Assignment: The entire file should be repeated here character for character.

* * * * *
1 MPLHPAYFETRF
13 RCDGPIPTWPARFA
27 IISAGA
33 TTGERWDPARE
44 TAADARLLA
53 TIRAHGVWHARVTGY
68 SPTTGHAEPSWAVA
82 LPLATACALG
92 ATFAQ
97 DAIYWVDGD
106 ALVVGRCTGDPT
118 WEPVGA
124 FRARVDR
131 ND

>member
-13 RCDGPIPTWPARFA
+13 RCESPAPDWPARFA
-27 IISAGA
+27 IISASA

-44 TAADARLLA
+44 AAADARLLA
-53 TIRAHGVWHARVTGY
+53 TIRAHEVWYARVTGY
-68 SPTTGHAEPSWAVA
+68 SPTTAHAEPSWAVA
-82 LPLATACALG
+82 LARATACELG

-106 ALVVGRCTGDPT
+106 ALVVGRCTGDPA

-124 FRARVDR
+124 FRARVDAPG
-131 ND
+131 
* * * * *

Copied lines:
1 MPLHPAYFETRF
13 RCDGPIPTWPARFA
27 IISAGA
33 TTGERWDPARE
44 TAADARLLA
53 TIRAHGVWHARVTGY
68 SPTTGHAEPSWAVA
82 LPLATACALG
92 ATFAQ
97 DAIYWVDGD
106 ALVVGRCTGDPT
118 WEPVGA
124 FRARVDR
131 ND

>member
-13 RCDGPIPTWPARFA
+13 RCESPAPDWPARFA
-27 IISAGA
+27 IISASA

-44 TAADARLLA
+44 AAADARLLA
-53 TIRAHGVWHARVTGY
+53 TIRAHEVWYARVTGY
-68 SPTTGHAEPSWAVA
+68 SPTTAHAEPSWAVA
-82 LPLATACALG
+82 LARATACELG

-106 ALVVGRCTGDPT
+106 ALVVGRCTGDPA

-124 FRARVDR
+124 FRARVDAPG
-131 ND
+131 